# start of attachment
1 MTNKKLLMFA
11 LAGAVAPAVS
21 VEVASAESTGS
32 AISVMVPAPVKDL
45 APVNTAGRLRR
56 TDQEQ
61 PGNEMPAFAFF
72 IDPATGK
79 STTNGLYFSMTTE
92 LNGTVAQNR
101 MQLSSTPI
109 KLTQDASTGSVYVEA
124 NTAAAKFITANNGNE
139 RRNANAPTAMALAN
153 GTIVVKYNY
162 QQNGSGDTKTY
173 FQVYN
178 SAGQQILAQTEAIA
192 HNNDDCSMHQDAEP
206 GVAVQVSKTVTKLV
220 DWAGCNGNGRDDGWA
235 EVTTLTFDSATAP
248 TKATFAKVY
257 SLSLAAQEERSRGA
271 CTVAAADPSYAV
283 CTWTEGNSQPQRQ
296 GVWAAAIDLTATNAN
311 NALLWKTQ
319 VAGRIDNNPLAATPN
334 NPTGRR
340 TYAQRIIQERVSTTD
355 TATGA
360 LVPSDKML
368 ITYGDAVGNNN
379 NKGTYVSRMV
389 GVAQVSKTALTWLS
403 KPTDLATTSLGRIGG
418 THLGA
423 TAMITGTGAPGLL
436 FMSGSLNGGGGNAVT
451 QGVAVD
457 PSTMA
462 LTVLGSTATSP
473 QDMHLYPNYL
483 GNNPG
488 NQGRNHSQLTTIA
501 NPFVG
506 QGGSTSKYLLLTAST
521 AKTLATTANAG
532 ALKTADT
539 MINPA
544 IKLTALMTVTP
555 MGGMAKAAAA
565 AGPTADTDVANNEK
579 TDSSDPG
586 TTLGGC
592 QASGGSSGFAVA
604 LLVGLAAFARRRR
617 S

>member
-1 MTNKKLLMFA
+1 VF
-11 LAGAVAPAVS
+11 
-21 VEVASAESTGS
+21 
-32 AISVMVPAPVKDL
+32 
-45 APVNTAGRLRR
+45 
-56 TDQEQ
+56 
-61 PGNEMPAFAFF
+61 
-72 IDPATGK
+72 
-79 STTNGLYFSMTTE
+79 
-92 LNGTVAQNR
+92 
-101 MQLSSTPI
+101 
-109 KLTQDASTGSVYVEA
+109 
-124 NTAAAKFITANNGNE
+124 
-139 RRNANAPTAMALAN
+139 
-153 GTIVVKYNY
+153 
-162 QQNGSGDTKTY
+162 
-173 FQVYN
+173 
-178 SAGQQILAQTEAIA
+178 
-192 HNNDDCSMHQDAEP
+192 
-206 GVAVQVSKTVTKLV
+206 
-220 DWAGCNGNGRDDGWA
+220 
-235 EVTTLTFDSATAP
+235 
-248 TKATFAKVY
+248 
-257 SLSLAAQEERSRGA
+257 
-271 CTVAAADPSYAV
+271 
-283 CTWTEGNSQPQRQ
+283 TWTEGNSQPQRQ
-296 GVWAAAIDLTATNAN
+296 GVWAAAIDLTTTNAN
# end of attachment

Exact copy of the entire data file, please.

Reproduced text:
1 MTNKKLLMFA
11 LAGAVAPAVS
21 VEVASAESTGS
32 AISVMVPAPVKDL
45 APVNTAGRLRR
56 TDQEQ
61 PGNEMPAFAFF
72 IDPATGK
79 STTNGLYFSMTTE
92 LNGTVAQNR
101 MQLSSTPI
109 KLTQDASTGSVYVEA
124 NTAAAKFITANNGNE
139 RRNANAPTAMALAN
153 GTIVVKYNY
162 QQNGSGDTKTY
173 FQVYN
178 SAGQQILAQTEAIA
192 HNNDDCSMHQDAEP
206 GVAVQVSKTVTKLV
220 DWAGCNGNGRDDGWA
235 EVTTLTFDSATAP
248 TKATFAKVY
257 SLSLAAQEERSRGA
271 CTVAAADPSYAV
283 CTWTEGNSQPQRQ
296 GVWAAAIDLTATNAN
311 NALLWKTQ
319 VAGRIDNNPLAATPN
334 NPTGRR
340 TYAQRIIQERVSTTD
355 TATGA
360 LVPSDKML
368 ITYGDAVGNNN
379 NKGTYVSRMV
389 GVAQVSKTALTWLS
403 KPTDLATTSLGRIGG
418 THLGA
423 TAMITGTGAPGLL
436 FMSGSLNGGGGNAVT
451 QGVAVD
457 PSTMA
462 LTVLGSTATSP
473 QDMHLYPNYL
483 GNNPG
488 NQGRNHSQLTTIA
501 NPFVG
506 QGGSTSKYLLLTAST
521 AKTLATTANAG
532 ALKTADT
539 MINPA
544 IKLTALMTVTP
555 MGGMAKAAAA
565 AGPTADTDVANNEK
579 TDSSDPG
586 TTLGGC
592 QASGGSSGFAVA
604 LLVGLAAFARRRR
617 S

>member
-1 MTNKKLLMFA
+1 VF
-11 LAGAVAPAVS
+11 
-21 VEVASAESTGS
+21 
-32 AISVMVPAPVKDL
+32 
-45 APVNTAGRLRR
+45 
-56 TDQEQ
+56 
-61 PGNEMPAFAFF
+61 
-72 IDPATGK
+72 
-79 STTNGLYFSMTTE
+79 
-92 LNGTVAQNR
+92 
-101 MQLSSTPI
+101 
-109 KLTQDASTGSVYVEA
+109 
-124 NTAAAKFITANNGNE
+124 
-139 RRNANAPTAMALAN
+139 
-153 GTIVVKYNY
+153 
-162 QQNGSGDTKTY
+162 
-173 FQVYN
+173 
-178 SAGQQILAQTEAIA
+178 
-192 HNNDDCSMHQDAEP
+192 
-206 GVAVQVSKTVTKLV
+206 
-220 DWAGCNGNGRDDGWA
+220 
-235 EVTTLTFDSATAP
+235 
-248 TKATFAKVY
+248 
-257 SLSLAAQEERSRGA
+257 
-271 CTVAAADPSYAV
+271 
-283 CTWTEGNSQPQRQ
+283 TWTEGNSQPQRQ
-296 GVWAAAIDLTATNAN
+296 GVWAAAIDLTTTNAN